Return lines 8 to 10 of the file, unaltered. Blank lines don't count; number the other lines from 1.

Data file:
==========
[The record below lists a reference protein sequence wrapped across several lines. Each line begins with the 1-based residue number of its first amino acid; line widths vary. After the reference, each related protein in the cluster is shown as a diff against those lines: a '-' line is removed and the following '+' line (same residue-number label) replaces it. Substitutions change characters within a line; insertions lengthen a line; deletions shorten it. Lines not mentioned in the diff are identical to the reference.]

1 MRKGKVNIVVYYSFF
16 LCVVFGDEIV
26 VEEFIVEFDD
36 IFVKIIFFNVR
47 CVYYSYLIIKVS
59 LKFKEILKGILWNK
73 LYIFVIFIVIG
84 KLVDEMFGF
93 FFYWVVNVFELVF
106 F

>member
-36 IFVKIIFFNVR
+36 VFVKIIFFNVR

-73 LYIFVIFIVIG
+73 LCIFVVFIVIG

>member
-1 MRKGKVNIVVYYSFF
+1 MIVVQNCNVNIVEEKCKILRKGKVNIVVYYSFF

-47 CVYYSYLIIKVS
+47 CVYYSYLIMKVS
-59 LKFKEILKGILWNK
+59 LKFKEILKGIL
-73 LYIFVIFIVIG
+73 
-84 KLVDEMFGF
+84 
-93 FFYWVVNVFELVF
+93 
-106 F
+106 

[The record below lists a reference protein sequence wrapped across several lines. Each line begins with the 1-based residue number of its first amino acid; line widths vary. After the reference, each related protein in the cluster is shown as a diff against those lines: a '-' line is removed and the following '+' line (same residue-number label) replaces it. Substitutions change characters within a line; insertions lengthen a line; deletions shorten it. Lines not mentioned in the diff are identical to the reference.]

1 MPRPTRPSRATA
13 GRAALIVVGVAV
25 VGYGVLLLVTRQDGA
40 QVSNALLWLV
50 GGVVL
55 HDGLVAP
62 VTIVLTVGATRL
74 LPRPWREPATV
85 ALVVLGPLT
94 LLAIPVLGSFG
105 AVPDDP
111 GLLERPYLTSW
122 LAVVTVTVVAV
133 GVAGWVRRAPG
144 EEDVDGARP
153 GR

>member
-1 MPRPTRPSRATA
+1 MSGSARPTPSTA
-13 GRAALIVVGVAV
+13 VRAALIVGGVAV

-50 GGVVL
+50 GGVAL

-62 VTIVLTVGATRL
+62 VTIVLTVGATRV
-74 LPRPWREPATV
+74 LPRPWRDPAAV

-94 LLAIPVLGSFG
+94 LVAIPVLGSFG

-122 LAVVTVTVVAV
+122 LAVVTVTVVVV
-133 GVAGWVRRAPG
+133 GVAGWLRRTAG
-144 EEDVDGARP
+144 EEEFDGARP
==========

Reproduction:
73 LYIFVIFIVIG
84 KLVDEMFGF
93 FFYWVVNVFELVF